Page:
Many of you may know Tucker Max as the callous, crude, and disarmingly honest author of I Hope They Serve Beer in Hell. His tales of sexual revelry in blog format may have even been passed around years ago in your inbox before the publishing of his books. While I found his stories entertaining, I was always more intrigued with Tucker Max, the person, than I was of his sexual conquests. I think the nature of his stories belied his intelligence, uniqueness of his background, and his perception of the world. I admired the cadence of his writing – the setup and timing of his comedic humor.
I reached out to Tucker to join my Advisory Board for On A Map, Inc., in particular, for the value he would bring to our first niche travel site launched: GirlsOnAMap.com, a site that caters to the bachelor traveling demographic. I thought his connections and his audience of "fratire"-loving schenanigans might be of value in spreading the word.
During the process of getting him to agree to sync up on a phone call (which he suggested after a few emails back and forth – win!), I was able to secure another author, and controversial pickup-artist, Roosh V, to join my advisory board. (While I don't agree with much of what Roosh writes, I like differing points of view than mine.) This made it almost redundant to have someone like Tucker on the board. With Roosh, I had someone who could help me deal with some of the unwarranted controversy surrounding GirlsOnAMap, which I documented here. In what manner Tucker might be able to help the company on top of that, I was still diligently researching. But I wasn't about to miss out on an opportunity to pick the mind of someone I admired for his writing prowess and branding. Little did I know, this wouldn't be a two-way conversation.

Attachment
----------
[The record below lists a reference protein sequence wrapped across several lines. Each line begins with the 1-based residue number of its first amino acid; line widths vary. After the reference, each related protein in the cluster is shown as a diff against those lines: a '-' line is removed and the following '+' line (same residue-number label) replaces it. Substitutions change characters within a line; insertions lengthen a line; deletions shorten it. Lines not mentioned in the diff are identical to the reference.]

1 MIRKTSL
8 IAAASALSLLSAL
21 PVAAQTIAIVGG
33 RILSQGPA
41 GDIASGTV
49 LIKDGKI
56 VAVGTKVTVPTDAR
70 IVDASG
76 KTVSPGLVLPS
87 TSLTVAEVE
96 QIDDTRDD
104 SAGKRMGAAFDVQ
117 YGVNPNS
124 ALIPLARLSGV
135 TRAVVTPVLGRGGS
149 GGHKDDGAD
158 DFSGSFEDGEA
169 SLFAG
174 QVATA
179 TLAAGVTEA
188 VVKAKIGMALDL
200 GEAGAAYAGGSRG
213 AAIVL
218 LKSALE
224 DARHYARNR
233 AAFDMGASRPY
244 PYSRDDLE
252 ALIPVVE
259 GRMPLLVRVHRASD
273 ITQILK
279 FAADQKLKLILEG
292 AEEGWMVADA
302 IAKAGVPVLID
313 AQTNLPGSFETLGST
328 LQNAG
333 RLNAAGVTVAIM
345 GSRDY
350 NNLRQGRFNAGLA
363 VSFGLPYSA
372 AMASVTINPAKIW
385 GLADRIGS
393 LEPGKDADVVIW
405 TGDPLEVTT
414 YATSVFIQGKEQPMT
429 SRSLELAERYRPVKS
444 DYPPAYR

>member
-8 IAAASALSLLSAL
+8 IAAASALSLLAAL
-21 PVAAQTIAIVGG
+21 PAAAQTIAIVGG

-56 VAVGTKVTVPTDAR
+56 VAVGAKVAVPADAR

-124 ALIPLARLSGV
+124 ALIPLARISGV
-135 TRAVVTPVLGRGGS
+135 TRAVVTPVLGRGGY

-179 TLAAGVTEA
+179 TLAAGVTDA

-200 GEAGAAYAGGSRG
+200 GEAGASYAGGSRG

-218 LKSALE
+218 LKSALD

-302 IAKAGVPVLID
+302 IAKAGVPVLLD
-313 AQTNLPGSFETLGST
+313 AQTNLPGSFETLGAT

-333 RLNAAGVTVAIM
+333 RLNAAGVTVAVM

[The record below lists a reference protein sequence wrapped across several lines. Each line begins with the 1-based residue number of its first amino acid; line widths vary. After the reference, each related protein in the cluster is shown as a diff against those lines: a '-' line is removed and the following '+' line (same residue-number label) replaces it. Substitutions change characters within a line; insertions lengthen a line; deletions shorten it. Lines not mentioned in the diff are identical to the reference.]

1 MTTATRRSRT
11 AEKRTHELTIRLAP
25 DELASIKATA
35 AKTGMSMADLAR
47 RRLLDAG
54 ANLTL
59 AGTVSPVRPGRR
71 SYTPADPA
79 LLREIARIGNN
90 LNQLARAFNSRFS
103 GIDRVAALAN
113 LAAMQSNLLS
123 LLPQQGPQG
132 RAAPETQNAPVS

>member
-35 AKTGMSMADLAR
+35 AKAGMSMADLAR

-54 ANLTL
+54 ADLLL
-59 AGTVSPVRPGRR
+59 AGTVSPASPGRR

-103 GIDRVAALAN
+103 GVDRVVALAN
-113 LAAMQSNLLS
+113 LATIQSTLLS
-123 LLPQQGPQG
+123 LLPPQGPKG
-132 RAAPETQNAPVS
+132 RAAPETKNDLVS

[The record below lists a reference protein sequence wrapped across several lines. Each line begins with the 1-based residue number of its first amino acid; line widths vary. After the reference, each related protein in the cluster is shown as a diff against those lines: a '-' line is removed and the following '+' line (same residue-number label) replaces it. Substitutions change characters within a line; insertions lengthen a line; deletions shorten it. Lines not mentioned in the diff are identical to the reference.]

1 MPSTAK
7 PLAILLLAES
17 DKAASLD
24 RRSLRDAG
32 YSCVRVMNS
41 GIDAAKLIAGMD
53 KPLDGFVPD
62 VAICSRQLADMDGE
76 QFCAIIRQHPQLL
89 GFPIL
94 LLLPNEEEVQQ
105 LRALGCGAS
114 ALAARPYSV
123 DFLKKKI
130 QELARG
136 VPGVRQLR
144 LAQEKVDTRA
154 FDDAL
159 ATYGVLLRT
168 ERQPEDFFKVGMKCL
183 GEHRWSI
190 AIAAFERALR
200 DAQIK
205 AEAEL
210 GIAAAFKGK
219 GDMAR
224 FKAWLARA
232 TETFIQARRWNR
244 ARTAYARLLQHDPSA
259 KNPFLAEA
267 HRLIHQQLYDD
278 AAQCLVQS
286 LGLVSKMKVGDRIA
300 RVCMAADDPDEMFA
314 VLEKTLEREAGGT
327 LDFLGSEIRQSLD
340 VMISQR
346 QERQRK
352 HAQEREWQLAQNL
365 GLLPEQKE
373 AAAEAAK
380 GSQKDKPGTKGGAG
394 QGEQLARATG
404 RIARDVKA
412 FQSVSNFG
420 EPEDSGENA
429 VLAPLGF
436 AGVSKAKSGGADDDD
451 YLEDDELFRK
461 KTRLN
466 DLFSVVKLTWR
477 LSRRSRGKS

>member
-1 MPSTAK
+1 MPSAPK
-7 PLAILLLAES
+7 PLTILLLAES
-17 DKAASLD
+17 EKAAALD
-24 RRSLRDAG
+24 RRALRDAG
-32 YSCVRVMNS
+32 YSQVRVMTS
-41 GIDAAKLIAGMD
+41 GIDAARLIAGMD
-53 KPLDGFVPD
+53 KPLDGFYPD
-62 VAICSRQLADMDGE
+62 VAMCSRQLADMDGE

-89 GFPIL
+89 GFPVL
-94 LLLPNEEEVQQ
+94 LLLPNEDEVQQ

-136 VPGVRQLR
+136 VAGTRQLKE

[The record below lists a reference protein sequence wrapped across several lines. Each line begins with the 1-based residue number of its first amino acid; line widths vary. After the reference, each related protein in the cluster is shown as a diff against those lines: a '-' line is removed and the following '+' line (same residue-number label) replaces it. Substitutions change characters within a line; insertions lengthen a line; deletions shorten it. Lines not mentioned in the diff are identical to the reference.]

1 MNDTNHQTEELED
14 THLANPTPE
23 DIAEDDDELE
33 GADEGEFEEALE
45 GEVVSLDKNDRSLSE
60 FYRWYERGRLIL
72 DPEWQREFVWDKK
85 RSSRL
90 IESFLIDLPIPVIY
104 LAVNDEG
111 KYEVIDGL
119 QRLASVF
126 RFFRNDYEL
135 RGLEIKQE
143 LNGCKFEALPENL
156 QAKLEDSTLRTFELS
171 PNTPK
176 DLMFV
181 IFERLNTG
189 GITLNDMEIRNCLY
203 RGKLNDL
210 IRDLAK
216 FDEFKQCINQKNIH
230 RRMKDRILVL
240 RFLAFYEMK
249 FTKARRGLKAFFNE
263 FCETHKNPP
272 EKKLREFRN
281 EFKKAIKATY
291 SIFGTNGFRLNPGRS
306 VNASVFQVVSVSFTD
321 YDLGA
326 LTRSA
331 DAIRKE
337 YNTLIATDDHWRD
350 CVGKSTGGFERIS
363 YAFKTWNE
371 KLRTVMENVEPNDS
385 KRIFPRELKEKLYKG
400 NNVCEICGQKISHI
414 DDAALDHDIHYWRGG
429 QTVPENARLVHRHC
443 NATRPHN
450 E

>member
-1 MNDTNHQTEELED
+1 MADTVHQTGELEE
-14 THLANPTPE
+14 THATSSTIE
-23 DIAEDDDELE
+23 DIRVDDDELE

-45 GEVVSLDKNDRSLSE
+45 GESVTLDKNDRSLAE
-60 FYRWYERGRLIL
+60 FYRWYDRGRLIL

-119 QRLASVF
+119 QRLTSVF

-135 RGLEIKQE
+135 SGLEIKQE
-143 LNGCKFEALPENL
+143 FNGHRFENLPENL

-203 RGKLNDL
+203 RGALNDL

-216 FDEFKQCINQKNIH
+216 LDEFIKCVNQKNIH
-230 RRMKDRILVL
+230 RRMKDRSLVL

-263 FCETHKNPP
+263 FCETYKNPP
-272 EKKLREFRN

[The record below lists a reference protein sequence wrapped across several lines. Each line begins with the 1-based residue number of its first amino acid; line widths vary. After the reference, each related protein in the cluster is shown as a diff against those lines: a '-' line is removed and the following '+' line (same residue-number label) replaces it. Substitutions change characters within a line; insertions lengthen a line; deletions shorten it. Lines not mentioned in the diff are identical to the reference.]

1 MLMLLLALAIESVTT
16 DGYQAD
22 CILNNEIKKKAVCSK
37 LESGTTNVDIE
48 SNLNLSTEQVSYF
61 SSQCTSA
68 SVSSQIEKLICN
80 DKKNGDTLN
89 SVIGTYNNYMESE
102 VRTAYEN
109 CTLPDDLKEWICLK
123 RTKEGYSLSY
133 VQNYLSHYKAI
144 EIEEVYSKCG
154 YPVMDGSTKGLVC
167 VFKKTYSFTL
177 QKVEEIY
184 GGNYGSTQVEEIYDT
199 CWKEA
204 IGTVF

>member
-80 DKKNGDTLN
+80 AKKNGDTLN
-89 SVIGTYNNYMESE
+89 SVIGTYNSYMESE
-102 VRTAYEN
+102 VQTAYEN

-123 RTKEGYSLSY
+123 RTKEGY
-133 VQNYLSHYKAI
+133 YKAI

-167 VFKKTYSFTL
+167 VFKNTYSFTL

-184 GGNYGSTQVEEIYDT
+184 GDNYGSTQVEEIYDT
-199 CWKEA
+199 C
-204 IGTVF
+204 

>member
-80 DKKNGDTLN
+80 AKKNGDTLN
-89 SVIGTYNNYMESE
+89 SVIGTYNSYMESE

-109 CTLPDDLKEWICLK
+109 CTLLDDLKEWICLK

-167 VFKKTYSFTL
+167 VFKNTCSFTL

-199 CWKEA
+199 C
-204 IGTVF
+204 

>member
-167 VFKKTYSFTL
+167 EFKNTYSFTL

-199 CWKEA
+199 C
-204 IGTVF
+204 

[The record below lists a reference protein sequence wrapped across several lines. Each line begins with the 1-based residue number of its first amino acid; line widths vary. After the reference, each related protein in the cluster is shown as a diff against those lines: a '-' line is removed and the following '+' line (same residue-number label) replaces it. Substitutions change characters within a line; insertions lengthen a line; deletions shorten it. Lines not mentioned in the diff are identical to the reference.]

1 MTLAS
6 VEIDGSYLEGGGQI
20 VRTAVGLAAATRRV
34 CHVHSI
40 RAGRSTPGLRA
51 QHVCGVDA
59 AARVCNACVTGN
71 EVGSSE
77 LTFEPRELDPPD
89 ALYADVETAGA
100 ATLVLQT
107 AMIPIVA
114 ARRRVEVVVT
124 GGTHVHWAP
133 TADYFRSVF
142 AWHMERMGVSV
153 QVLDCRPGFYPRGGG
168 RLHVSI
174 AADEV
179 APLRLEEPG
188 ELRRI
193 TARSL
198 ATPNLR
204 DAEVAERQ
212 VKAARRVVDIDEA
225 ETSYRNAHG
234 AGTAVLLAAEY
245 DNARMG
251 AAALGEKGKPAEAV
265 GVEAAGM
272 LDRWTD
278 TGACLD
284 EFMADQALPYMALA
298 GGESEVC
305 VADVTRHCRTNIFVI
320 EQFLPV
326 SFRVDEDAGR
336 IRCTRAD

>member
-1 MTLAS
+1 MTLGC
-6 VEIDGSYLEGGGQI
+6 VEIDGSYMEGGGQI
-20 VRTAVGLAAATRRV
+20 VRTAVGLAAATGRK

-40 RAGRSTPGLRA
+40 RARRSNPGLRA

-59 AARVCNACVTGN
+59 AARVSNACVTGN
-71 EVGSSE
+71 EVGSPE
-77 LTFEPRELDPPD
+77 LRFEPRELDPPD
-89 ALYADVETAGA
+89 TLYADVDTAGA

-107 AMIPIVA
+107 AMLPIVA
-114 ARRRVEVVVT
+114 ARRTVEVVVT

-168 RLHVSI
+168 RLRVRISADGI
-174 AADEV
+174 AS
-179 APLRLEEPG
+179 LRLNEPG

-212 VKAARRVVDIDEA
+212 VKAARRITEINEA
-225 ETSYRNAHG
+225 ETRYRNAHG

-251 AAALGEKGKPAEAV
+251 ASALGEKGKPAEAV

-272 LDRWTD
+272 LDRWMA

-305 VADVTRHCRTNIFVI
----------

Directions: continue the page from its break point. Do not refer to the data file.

My preliminary research showed he was actually an active angel investor with over 20 investments – and goals to reach 100 early stage investments by 2018. (His fratire-way of life seemed to be a thing of the past. He is 38, after all.) Our email interactions were about as abrupt as you would expect from the personality in his books. Initially, he sent me to schedule a call with him at $10 a minute on a site called, Clarity.fm. If you're a math man, that's $600 an hour. I truly thought this was genius for a man who commands so much attention.
But, much like I've never paid for a prostitute, I wasn't about to pay someone just to ask him whether I could give him a portion of my company to serve on my advisory board. After a few more emails back and forth, he responded with this gem of an email – which I loved:
Your deck doesn't matter, and I have no desire to go over it. I've seen thousands of decks in my life, they are about as meaningful and realistic as unicorn farts. Here is what matters:
1. How good is the idea? 2. How big and competitive is the market? 3. MOST IMPORTANT: Can the founder(s) & team execute this idea?
Most pitch decks don't adequate answer 1 & 2, and I've never really seen a pitch deck that can answer--or even addresses--3.